Acute political polarisation in Bangladesh has caused recurrent violent flare-ups, governance breakdowns, and widened social divisions. Furthermore, an increase in jihadist violence is exacerbating Bangladesh’s problems. Years of political deadlock between the two main parties, the Awami League and the opposition Bangladesh Nationalist Party (BNP), have facilitated the rise of extremist groups, the narrowing of political debate, and the erosion of the rule of law. Crisis Group aims to reduce conflict risks arising from political stagnation. We work to improve the conditions for inclusive, accountable, and democratic political institutions in order to reduce the spread of militancy and radicalisation.
Political repression is reaching new highs in Bangladesh. The government’s abuse of rule of law institutions for political ends has created an atmosphere of injustice that is increasingly exploited by anti-state extremist groups. The gruesome recent killing of a secular blogger is just another tragic result of these groups' growing power and impunity.
As Rohingya refugees continued to cross into Bangladesh from Myanmar (see Myanmar), EU High Representative Federica Mogherini 12 Dec said repatriation deal agreed by govt and Myanmar 23 Nov is “first step” in right direction but must be “monitored extremely carefully” by international community. Concerns continued that practical details of deal, including verification process, make refugees’ return difficult; during visit to Dhaka by Myanmar delegation, Bangladesh and Myanmar 19 Dec formed joint working group on repatriation to start return of Rohingya refugees late Jan. Amid renewed public discussion about enforced disappearances, including alleged role of Bangladeshi govt, ex-ambassador to Vietnam under former BNP administration Maroof Zaman went missing in Dhaka 4 Dec and remains traceless. Counter-terrorism officials 14 Dec said they had arrested Abdus Samad, cofounder of Islamic State (ISIS)-linked “neo-Jamaatul Mujahideen Bangladesh”, accused of orchestrating July 2016 café attack in Dhaka. High court 27 Nov confirmed death penalty for 139 of 152 convicted in Feb 2009 paramilitary Bangladesh Rifles mutiny case.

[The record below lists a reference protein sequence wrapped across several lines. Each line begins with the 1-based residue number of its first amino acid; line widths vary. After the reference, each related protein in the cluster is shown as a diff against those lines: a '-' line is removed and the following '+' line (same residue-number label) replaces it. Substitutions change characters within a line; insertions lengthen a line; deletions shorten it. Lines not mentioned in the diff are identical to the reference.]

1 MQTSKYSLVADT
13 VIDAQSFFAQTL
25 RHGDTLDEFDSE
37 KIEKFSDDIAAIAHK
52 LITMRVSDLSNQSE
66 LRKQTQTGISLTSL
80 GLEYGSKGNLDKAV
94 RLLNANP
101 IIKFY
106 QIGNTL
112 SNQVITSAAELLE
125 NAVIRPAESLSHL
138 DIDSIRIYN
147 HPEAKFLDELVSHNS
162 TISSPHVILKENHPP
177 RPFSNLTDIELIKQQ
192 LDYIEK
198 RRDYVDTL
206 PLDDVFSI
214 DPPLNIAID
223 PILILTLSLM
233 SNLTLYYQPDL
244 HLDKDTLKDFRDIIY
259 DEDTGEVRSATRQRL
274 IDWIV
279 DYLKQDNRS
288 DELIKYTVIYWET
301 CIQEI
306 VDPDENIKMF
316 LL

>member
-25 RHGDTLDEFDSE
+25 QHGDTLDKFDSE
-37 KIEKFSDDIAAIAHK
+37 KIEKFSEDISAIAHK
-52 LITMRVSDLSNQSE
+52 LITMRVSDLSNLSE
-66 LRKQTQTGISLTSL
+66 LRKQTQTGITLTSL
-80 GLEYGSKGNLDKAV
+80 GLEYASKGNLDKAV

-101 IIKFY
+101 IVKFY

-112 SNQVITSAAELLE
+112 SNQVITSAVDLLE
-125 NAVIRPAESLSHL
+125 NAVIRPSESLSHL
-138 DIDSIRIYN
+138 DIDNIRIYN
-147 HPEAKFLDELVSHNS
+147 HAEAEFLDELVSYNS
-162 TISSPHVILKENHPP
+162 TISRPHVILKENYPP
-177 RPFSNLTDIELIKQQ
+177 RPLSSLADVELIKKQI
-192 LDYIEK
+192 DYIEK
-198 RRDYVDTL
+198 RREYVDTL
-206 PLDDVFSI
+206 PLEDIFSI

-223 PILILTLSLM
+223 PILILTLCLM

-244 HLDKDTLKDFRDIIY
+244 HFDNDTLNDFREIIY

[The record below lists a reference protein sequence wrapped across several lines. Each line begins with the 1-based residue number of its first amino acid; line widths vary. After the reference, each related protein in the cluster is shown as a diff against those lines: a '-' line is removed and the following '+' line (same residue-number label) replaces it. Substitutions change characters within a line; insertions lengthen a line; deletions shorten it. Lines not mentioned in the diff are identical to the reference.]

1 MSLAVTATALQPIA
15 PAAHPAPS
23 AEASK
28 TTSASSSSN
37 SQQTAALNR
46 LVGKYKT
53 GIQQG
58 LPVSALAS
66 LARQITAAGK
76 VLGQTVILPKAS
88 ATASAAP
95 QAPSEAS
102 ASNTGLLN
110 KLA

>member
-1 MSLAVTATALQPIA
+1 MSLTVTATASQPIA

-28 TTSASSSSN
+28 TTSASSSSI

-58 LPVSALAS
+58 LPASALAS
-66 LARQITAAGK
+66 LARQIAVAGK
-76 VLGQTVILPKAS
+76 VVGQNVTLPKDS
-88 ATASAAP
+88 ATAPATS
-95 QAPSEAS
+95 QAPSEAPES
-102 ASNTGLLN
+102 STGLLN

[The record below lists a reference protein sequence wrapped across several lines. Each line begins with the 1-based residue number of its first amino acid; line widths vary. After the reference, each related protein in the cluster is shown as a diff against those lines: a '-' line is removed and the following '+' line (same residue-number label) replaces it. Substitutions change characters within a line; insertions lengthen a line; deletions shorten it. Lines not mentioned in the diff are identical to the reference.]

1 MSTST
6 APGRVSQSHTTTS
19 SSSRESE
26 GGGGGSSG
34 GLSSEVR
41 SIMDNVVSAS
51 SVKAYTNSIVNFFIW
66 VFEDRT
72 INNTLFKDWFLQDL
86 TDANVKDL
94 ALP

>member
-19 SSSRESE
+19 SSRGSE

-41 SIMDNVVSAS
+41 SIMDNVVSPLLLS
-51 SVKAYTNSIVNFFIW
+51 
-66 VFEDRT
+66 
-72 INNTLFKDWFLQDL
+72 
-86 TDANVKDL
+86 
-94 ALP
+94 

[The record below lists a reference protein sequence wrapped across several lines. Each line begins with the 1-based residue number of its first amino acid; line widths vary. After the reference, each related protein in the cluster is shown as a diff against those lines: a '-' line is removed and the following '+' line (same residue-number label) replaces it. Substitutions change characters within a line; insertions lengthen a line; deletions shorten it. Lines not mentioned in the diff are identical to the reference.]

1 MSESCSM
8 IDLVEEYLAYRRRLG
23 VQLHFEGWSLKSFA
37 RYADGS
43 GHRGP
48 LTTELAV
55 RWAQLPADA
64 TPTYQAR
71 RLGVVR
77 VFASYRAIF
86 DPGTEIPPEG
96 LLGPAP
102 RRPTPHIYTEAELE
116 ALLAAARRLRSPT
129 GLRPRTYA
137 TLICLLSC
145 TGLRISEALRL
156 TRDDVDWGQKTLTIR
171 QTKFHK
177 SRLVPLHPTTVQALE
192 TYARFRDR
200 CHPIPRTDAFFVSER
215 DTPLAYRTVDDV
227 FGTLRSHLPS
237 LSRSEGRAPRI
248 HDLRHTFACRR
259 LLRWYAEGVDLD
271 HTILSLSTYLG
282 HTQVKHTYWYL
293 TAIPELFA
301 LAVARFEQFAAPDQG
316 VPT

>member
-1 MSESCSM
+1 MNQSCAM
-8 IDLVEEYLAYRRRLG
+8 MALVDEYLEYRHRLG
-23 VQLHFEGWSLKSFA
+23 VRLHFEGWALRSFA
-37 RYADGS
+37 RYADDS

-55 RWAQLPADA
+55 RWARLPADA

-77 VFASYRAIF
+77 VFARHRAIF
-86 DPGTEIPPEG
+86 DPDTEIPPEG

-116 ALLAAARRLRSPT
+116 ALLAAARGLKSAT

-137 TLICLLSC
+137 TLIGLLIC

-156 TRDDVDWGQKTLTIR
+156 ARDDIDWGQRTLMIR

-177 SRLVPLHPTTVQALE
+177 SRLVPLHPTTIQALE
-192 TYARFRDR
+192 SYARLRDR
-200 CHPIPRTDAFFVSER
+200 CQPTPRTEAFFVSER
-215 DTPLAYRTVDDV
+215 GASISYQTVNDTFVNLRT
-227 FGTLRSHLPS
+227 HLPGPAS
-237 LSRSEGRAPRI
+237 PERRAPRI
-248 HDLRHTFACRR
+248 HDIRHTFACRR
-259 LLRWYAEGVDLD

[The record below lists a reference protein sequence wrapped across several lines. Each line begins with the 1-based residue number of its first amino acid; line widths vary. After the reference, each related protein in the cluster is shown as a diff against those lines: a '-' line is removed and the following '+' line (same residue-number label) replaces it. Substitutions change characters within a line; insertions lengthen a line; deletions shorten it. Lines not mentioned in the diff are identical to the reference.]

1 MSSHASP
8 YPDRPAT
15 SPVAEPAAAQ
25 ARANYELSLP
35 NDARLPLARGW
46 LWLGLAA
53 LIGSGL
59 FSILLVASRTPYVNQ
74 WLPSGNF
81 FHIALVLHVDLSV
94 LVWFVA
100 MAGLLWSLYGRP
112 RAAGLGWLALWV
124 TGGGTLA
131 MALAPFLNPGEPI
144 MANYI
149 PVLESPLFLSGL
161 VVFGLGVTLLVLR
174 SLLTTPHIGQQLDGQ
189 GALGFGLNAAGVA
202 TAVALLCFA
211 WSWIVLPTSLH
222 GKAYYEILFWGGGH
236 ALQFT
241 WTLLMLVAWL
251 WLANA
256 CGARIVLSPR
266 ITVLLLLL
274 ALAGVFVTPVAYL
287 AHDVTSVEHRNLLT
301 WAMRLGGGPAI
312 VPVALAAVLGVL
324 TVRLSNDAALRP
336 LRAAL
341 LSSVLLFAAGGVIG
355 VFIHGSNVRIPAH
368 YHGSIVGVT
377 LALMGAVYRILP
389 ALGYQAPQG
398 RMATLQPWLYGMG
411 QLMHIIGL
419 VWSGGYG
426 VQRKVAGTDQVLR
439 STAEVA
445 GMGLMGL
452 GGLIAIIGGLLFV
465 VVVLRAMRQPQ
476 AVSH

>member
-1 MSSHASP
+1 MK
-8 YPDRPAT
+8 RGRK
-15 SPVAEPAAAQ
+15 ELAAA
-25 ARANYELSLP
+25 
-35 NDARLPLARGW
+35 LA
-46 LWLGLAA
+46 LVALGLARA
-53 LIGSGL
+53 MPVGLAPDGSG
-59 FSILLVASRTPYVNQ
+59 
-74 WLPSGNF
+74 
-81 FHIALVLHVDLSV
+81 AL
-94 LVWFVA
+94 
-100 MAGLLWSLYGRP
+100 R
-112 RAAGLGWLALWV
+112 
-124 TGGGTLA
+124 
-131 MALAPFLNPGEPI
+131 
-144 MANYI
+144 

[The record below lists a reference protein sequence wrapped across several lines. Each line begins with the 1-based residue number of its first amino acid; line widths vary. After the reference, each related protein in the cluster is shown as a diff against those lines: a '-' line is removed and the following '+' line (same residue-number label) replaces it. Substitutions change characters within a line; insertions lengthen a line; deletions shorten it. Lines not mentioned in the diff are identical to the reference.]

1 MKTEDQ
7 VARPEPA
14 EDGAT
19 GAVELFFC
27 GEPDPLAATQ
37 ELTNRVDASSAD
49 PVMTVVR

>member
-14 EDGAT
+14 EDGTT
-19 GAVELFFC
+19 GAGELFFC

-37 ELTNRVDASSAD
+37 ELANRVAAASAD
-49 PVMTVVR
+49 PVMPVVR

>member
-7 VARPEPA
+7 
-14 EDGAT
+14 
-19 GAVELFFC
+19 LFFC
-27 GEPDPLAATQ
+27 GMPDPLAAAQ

The mass flight of Rohingya Muslims from Myanmar’s Rakhine State has created a humanitarian catastrophe and serious security risks, including potential cross-border militant attacks. The international community should press the Myanmar government to urgently implement the Annan commission’s proposals, including as regards discrimination, segregation and citizenship.
Violence continues to plague the aftermath of Bangladesh’s deeply contested January 2014 elections. The country’s two main post-independence parties must turn back from a political dead end that is doing long-term damage to them both, negotiate a return to democratic rules and work towards a new all-party cabinet to oversee new elections.
Bangladesh faces growing political violence in the lead-up to the 2013 elections unless the government takes a more conciliatory approach towards the opposition.
Jamaat-ul Mujahideen Bangladesh (JMB), a terrorist organisation, remains active and dangerous despite the decimation of its ranks over the last five years.
After decades of misuse and neglect, Bangladesh’s police are a source of instability and fear rather than a key component of a democratic society.
These organizations [in Bangladesh] — whether they’re jihadists or student wings of parties like Jamaat-e-Islami — they’re becoming more attractive avenues of opposition.
Originally published in Nikkei Asian Review
Originally published in World Politics Review
The brutal murder of a law student blogger who had criticized Islamist groups in Bangladesh has underlined the growing power and impunity of the country's extremist rump. The death of Nazumuddin Samad, 28, who was hacked and shot to death on April 7, has also highlighted how the rise of religious extremism is affecting the country's image and its efforts to advance economically.
Originally published in The Nikkei Asian Review